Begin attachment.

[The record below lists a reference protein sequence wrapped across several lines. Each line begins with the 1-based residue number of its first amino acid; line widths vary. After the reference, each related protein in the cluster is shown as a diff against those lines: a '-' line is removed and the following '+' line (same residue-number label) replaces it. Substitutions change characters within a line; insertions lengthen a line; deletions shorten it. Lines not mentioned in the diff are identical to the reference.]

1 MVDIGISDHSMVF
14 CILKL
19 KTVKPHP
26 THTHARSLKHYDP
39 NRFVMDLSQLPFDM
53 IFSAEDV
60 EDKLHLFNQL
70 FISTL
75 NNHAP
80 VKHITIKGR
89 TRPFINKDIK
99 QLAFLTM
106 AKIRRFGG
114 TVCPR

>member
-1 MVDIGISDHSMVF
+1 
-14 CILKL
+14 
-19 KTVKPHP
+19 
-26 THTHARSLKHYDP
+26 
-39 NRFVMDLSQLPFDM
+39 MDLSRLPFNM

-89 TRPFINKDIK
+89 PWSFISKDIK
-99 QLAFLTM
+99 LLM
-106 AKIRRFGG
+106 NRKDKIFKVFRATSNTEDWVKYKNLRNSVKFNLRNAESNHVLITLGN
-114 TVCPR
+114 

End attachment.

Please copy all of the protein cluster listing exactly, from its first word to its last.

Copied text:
[The record below lists a reference protein sequence wrapped across several lines. Each line begins with the 1-based residue number of its first amino acid; line widths vary. After the reference, each related protein in the cluster is shown as a diff against those lines: a '-' line is removed and the following '+' line (same residue-number label) replaces it. Substitutions change characters within a line; insertions lengthen a line; deletions shorten it. Lines not mentioned in the diff are identical to the reference.]

1 MVDIGISDHSMVF
14 CILKL
19 KTVKPHP
26 THTHARSLKHYDP
39 NRFVMDLSQLPFDM
53 IFSAEDV
60 EDKLHLFNQL
70 FISTL
75 NNHAP
80 VKHITIKGR
89 TRPFINKDIK
99 QLAFLTM
106 AKIRRFGG
114 TVCPR

>member
-1 MVDIGISDHSMVF
+1 
-14 CILKL
+14 
-19 KTVKPHP
+19 
-26 THTHARSLKHYDP
+26 
-39 NRFVMDLSQLPFDM
+39 MDLSRLPFNM

-89 TRPFINKDIK
+89 PWSFISKDIK
-99 QLAFLTM
+99 LLM
-106 AKIRRFGG
+106 NRKDKIFKVFRATSNTEDWVKYKNLRNSVKFNLRNAESNHVLITLGN
-114 TVCPR
+114 